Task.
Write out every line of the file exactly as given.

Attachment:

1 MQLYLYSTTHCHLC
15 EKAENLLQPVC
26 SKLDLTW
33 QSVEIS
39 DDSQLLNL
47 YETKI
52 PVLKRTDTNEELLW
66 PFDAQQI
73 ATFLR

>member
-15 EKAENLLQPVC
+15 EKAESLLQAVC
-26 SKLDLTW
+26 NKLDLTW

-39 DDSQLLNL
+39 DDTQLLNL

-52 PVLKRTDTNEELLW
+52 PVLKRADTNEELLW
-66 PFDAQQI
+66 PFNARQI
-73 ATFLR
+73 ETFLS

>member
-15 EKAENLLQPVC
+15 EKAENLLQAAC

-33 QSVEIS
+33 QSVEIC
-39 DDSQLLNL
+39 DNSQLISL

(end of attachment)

1 MQLYLYSTTHCHLC
15 EKAENLLQPVC
26 SKLDLTW
33 QSVEIS
39 DDSQLLNL
47 YETKI
52 PVLKRTDTNEELLW
66 PFDAQQI
73 ATFLR

>member
-15 EKAENLLQPVC
+15 EKAESLLQAVC
-26 SKLDLTW
+26 NKLDLTW

-39 DDSQLLNL
+39 DDTQLLNL

-52 PVLKRTDTNEELLW
+52 PVLKRADTNEELLW
-66 PFDAQQI
+66 PFNARQI
-73 ATFLR
+73 ETFLS

>member
-15 EKAENLLQPVC
+15 EKAENLLQAAC

-33 QSVEIS
+33 QSVEIC
-39 DDSQLLNL
+39 DNSQLISL